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This is from David Williams' book Probability using Martingales. I'm self-studying.

Question

Prove that if $$0\leq p_n < 1 \quad\text{ and }\quad S:=\sum p_n < \infty$$ then $$\prod (1-p_n) > 0$$ Hint: First show that if $S<1$, then $\prod (1-p_n)\geq 1-S$.

I was able to prove the hint using induction. Assume $\prod\limits_{n=1}^N (1-p_n) \geq 1-\sum\limits_{n=1}^N p_n$. Consider $\prod\limits_{n=1}^{N+1}(1-p_n) \geq (1-\sum\limits_{n=1}^N p_n)(1-p_{N+1})=1-\sum\limits_{n=1}^{N+1}p_n+p_{N+1}\sum\limits_{n=1}^{N}p_n \geq 1-\sum\limits_{n=1}^{N+1}p_n$.

But I'm unable to use this to prove the general result for arbitrary $S$. Any guidance would be appreciated. I'm also surprised that he asks this question after stating the 2nd Borel Cantelli lemma, I don't see the connection.

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  • $\begingroup$ in the induction proof you have written where have you used the fact that $S<1$? $\endgroup$
    – happymath
    Mar 2, 2014 at 6:18
  • $\begingroup$ I haven't. But the proof proves my original claim of $\prod(1-p_n)>0$ only if $S<1$. Its useless otherwise. $\endgroup$
    – elexhobby
    Mar 2, 2014 at 6:29
  • $\begingroup$ then you have actually shown by induction for all possible S right? $\endgroup$
    – happymath
    Mar 2, 2014 at 6:30
  • $\begingroup$ I have shown that $\prod (1-p_n)>1-S$ for all possible $S$. That doesn't prove $\prod(1-p_n)>0$, because $1-S$ is negative if $S > 1$. $\endgroup$
    – elexhobby
    Mar 2, 2014 at 6:35
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    $\begingroup$ In your induction proof, I think you should replace $1-\sum_{n=1}^{N+1}p_n+\prod_{n=1}^{N+1}p_n$ by $1-\sum_{n=1}^{N+1}p_n+p_{N+1}\sum_{n=1}^{N}p_n$. $\endgroup$ Mar 8, 2014 at 11:31

2 Answers 2

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If $\sum_{n=1}^\infty p_n<\infty$, then you can find for each $\epsilon>0$ some index $N$ such that $\sum_{n=N}^\infty p_n<\epsilon$. In particular, you can do this for some $0<\epsilon<1$. By what you have shown, $$\prod_{n=N}^M (1-p_n)>1-\epsilon>0,$$ and since $\prod_{n=N}^M (1-p_n)$ converges as $M\to\infty$ (it is a decreasing sequence bounded below), we have $$\prod_{n=N}^\infty (1-p_n)\geq 1-\epsilon>0.$$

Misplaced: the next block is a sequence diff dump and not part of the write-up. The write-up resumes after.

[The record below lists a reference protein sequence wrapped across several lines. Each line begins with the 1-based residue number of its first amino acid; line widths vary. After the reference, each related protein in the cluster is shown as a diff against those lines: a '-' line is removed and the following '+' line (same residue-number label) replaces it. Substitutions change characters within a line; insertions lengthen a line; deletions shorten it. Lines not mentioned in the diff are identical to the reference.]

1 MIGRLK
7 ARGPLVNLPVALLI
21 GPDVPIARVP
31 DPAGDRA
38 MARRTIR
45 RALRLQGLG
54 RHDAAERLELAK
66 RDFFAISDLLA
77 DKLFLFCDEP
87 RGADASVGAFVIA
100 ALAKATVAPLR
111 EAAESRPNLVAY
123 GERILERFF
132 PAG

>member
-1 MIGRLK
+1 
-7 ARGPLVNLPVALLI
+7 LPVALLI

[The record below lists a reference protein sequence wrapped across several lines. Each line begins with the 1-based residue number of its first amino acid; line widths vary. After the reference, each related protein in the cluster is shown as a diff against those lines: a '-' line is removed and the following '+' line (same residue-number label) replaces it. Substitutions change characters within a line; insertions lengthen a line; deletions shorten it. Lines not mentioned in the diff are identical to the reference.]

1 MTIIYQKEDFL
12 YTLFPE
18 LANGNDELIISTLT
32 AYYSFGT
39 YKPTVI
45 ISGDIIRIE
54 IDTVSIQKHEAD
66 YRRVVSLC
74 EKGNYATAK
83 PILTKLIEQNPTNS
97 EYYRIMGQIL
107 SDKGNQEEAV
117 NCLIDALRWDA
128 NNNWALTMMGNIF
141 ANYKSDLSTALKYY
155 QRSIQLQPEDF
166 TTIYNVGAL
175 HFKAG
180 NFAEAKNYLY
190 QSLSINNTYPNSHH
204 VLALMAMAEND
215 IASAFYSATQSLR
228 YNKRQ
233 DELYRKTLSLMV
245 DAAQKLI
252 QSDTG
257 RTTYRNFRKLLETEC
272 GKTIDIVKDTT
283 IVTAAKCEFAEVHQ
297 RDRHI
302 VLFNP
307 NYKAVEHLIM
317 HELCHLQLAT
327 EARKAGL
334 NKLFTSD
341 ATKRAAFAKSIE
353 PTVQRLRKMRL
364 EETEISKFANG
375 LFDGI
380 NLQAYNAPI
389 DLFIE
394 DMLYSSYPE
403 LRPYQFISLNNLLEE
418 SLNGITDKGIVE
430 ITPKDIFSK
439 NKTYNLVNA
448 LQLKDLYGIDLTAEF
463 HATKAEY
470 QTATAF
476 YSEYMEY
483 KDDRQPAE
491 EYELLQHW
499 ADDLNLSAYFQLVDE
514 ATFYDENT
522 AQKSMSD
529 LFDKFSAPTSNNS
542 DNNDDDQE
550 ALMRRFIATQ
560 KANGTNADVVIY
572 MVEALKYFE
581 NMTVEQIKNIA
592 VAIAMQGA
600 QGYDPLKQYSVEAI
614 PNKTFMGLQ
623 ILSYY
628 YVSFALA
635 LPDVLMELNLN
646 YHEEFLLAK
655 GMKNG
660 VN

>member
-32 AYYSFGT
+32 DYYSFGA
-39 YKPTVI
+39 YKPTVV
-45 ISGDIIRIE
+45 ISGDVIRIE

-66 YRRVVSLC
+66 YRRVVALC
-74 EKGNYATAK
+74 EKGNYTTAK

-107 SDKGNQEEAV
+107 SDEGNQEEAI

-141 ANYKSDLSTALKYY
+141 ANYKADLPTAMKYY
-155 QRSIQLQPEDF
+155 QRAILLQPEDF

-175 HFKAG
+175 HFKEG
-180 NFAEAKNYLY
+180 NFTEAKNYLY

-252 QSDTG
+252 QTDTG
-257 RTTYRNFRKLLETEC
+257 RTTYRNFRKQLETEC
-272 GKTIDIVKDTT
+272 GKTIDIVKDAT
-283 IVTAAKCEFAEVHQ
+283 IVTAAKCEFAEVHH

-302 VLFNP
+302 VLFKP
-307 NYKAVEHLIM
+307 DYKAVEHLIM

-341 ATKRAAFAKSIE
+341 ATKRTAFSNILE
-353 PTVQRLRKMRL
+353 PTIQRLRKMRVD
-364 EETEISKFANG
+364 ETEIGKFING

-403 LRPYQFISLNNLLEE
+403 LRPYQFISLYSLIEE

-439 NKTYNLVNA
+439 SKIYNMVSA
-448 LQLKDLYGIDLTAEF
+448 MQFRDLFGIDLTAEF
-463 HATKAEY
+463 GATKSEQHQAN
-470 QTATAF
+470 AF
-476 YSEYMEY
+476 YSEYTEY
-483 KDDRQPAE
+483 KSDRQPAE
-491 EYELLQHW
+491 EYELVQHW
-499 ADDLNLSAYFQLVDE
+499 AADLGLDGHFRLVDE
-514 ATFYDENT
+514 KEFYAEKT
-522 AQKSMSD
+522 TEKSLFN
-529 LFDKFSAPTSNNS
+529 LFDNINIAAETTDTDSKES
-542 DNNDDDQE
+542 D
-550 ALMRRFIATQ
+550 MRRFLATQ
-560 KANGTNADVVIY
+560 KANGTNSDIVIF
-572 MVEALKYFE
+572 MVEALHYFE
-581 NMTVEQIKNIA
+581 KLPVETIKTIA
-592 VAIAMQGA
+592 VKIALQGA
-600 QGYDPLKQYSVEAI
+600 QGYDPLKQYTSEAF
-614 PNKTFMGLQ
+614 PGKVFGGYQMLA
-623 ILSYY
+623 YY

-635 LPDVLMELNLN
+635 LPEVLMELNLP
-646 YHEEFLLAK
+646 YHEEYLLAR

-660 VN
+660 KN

Clearly, $\prod_{n=1}^{N-1}(1-p_n)>0$. Now $$\prod_{n=1}^\infty(1-p_n)=\prod_{n=1}^{N-1}(1-p_n) \prod_{n=N}^\infty (1-p_n)\geq (1-\epsilon)\prod_{n=1}^{N-1}(1-p_n)> 0.$$


Here is the connection to the second Borel-Cantelli lemma. The lemma says that if $(E_n)$ is a sequence of independent events satisfying $\sum_{n=1}^\infty p_n=\infty$ with $p_n=P(E_n)$, then a random point in the sample space lies with probability $1$ in infinitely many of the $E_n$. This exercise shows that this automatically fails if $\sum_{n=1}^\infty p_n<\infty$, since $\prod_{n=1}^\infty (1-p_n)$ is the probability that an element lies in none of the $E_n$.

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  • $\begingroup$ Thanks! So, this implies that if $E_n$ is a sequence of independent events, then $\sum\limits_{n=1}^{\infty}p_n=\infty$ is not only sufficient (by BC2), but also necessary for $P(E_n i.o)=1$. Am I right? $\endgroup$
    – elexhobby
    Mar 8, 2014 at 15:02
  • $\begingroup$ @elexhobby Exactly. $\endgroup$ Mar 8, 2014 at 18:22
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Without loss of generality we can take $0<p_n<1$, and by the condition $\sum p_n<\infty$ follows that $p_n\to 0$. Denote $$p=\prod_{n=1}^{\infty} (1-p_n)\in[\,0,1).$$ Since $$\lim_{n\to\infty}\frac{\log(1-p_n)}{-p_n}=1,$$ then the series $\sum\log(1-p_n)>-\infty$ converges as $\sum p_n$ converges and hence

$$\log p=\lim_{N\to\infty}\sum_{n=1}^N \log (1-p_n)=\sum_{n=1}^{\infty}\log (1-p_n)>-\infty.$$ Thus we get $$-\infty<\log p<0,$$ which implies $p>0.$

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